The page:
Business does not usually take a position on the institution of marriage. But, in my time as chief executive, I learned that any policy that fosters an inclusive environment makes good business sense. Paul Reed, my former colleague at BP and now a senior executive there, puts it best: "I don’t want people saving a quarter of their brain to hide who they are. I want them to apply their whole brain to their job." Read more »

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Why Gay Workers Decide to Stay in the Closet

Why Gay Workers Decide to Stay in the Closet

At Boston University, Rebecca Farmer was active in the lesbian, gay, bisexual and transgender community. But when it came time to pursue a career in finance, the 23-year-old decided to stay in the closet.

Through six internships and the start of her first job in a rotational training program at financial-services firm UBS AG, she stayed quiet when conversations turned personal.

"It was fear of being negatively perceived," Ms. Farmer said. "I was more concerned about the people I sit next to, not the company itself." Read more »

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Will Gay People Retire With Dignity?

The National Gay and Lesbian Task Force estimates 3 million LGBT elders live in the United States. As Baby Boomers age, that number will grow.  In some places, aging members of the LGBT community are driving a nascent movement. Forward thinking people are creating LGBT friendly retirementcommunities, building in acceptance and a supportive environment.

Can we do this otherwise,  without special, prejudice- free facilities where aging LGBT folks are welcome?

Maybe not. Read more »

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Top firms in China meet for first LGBTI business summit

Top firms in China meet for first LGBTI business summit

Top Chinese and western firms have met for a summit in Shanghai on how to support LGBTI workers, many of who are still in the closet.

Chinese companies often say they don’t know of any LGBTI staff – but now they are starting to tackle the issues.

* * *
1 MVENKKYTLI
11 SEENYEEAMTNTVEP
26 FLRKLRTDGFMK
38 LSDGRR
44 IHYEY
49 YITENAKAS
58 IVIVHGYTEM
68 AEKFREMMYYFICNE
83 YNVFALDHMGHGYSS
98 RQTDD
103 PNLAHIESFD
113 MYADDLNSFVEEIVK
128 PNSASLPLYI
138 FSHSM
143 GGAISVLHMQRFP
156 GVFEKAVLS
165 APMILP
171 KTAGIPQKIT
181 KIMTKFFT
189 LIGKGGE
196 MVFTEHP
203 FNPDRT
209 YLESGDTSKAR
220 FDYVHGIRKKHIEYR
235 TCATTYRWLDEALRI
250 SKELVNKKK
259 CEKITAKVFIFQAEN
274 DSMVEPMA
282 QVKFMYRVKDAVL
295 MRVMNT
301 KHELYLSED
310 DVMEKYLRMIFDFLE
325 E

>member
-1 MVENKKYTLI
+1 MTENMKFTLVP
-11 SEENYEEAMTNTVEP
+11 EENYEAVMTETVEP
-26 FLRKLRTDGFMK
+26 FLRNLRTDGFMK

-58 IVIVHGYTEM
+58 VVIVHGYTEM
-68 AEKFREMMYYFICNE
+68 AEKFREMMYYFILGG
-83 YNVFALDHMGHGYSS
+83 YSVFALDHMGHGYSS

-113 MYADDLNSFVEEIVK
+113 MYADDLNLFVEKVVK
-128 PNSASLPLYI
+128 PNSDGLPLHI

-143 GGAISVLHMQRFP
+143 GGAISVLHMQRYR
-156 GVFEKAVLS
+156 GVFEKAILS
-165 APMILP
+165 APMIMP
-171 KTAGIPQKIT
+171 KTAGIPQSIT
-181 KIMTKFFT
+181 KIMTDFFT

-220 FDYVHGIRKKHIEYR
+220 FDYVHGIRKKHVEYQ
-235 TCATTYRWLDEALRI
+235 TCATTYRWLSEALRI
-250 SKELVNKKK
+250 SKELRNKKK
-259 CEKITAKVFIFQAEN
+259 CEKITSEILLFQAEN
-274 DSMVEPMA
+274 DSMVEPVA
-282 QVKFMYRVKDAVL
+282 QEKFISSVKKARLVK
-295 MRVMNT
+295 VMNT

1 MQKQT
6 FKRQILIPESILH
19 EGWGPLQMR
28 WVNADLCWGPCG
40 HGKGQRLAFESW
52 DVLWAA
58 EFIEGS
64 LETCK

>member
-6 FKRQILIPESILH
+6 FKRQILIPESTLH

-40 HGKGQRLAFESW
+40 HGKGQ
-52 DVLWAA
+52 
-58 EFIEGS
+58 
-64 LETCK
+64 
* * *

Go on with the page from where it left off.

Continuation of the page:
The summit today (27 March), thought to be the first of its kind in China, brought together 120 people from around 100 companies, about 10% of which were Chinese.

Among them was HSBC, IBM and Chinese computer company Lenovo but 50 Fortune 500 firms were represented.

It was organized by Steven Paul Bielinski, who founded Shanghai LGBT Professionals just four months ago to create a better future for the countries gay, lesbian, bi and trans employees. Read more »

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Corporations sponsor sexual orientation research study

Corporations sponsor sexual orientation research study

Big business names like Deloitte and General Electric are trying to become more LGBT friendly, as they are funding research that will study the challenges of gay, lesbian, bisexual, and transgender employees in multinational organizations.

Firms across all sectors- oil and gas, finance, consulting, insurance, pharmaceuticals, journalism, technology- are sponsoring research by the New-York based Center for Talent Innovation (CTI), which will examine the benefits of an LGBT inclusive workplace and will publish its findings in 2015.

Sponsored by 86 companies and chaired by household names like Deloitte, Ernst & Young, General Electric, Bank of America, Bloomberg, and Goldman Sachs, the research aims to make work life for LGBT staff more comfortable. Read more »